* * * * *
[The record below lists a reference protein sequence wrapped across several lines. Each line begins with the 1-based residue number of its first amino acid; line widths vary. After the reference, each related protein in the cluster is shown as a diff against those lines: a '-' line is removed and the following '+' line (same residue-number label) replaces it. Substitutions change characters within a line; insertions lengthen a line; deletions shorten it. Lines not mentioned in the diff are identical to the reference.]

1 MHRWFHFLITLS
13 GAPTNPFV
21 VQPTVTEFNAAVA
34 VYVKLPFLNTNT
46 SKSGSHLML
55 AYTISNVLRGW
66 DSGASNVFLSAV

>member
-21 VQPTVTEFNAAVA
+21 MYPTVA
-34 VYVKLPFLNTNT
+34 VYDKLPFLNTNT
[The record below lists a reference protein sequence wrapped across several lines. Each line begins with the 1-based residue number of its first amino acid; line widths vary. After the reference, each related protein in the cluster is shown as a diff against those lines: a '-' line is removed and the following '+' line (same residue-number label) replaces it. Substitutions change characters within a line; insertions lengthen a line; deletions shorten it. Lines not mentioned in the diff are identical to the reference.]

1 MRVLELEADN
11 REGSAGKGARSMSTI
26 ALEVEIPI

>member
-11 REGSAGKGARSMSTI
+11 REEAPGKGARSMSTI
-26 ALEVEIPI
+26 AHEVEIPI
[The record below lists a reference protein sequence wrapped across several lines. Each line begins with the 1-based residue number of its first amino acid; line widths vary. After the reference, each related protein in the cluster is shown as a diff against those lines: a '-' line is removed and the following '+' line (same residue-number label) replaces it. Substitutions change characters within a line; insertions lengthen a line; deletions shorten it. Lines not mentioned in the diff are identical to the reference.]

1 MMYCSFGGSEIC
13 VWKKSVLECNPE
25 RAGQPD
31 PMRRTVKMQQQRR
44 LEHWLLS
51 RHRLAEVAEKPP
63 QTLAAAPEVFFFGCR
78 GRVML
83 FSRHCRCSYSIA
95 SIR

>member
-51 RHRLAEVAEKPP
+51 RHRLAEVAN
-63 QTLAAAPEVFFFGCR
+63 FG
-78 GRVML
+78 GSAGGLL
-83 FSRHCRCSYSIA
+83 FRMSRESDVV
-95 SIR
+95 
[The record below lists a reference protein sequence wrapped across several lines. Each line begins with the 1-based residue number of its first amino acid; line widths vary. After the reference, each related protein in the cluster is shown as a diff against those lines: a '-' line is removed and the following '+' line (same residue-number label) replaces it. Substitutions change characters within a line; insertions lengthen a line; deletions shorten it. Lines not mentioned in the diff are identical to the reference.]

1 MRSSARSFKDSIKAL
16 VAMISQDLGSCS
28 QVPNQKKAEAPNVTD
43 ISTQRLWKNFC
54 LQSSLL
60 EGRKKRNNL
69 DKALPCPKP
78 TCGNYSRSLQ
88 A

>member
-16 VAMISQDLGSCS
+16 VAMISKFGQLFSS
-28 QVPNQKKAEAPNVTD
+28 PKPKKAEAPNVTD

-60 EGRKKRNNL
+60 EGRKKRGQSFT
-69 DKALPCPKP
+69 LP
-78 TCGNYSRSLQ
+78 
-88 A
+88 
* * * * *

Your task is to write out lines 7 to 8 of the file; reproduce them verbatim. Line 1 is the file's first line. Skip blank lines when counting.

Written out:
55 AYTISNVLRGW
66 DSGASNVFLSAV